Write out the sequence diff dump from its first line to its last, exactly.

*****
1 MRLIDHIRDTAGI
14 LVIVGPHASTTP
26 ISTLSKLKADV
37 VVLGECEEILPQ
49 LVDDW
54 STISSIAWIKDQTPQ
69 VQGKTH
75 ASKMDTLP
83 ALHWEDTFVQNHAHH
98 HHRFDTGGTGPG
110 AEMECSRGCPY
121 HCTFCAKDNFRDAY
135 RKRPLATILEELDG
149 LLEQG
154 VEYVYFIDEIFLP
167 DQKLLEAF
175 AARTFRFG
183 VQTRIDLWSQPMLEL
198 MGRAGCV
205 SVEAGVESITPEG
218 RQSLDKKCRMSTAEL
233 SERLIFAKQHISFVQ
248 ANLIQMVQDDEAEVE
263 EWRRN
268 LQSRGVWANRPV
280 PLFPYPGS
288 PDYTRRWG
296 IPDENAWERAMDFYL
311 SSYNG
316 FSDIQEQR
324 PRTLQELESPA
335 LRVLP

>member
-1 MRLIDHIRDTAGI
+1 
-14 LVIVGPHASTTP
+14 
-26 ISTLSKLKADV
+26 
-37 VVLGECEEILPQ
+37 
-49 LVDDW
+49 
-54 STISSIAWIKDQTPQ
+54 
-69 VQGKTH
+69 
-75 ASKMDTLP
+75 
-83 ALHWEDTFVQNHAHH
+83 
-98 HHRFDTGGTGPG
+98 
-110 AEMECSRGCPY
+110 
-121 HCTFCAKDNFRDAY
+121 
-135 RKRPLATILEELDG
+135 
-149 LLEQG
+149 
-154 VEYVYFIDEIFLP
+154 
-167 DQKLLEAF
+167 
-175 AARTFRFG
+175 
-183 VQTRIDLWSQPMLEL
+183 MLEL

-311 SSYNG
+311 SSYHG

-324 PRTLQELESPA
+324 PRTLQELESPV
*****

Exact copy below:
1 MRLIDHIRDTAGI
14 LVIVGPHASTTP
26 ISTLSKLKADV
37 VVLGECEEILPQ
49 LVDDW
54 STISSIAWIKDQTPQ
69 VQGKTH
75 ASKMDTLP
83 ALHWEDTFVQNHAHH
98 HHRFDTGGTGPG
110 AEMECSRGCPY
121 HCTFCAKDNFRDAY
135 RKRPLATILEELDG
149 LLEQG
154 VEYVYFIDEIFLP
167 DQKLLEAF
175 AARTFRFG
183 VQTRIDLWSQPMLEL
198 MGRAGCV
205 SVEAGVESITPEG
218 RQSLDKKCRMSTAEL
233 SERLIFAKQHISFVQ
248 ANLIQMVQDDEAEVE
263 EWRRN
268 LQSRGVWANRPV
280 PLFPYPGS
288 PDYTRRWG
296 IPDENAWERAMDFYL
311 SSYNG
316 FSDIQEQR
324 PRTLQELESPA
335 LRVLP

>member
-1 MRLIDHIRDTAGI
+1 
-14 LVIVGPHASTTP
+14 
-26 ISTLSKLKADV
+26 
-37 VVLGECEEILPQ
+37 
-49 LVDDW
+49 
-54 STISSIAWIKDQTPQ
+54 
-69 VQGKTH
+69 
-75 ASKMDTLP
+75 
-83 ALHWEDTFVQNHAHH
+83 
-98 HHRFDTGGTGPG
+98 
-110 AEMECSRGCPY
+110 
-121 HCTFCAKDNFRDAY
+121 
-135 RKRPLATILEELDG
+135 
-149 LLEQG
+149 
-154 VEYVYFIDEIFLP
+154 
-167 DQKLLEAF
+167 
-175 AARTFRFG
+175 
-183 VQTRIDLWSQPMLEL
+183 MLEL

-311 SSYNG
+311 SSYHG

-324 PRTLQELESPA
+324 PRTLQELESPV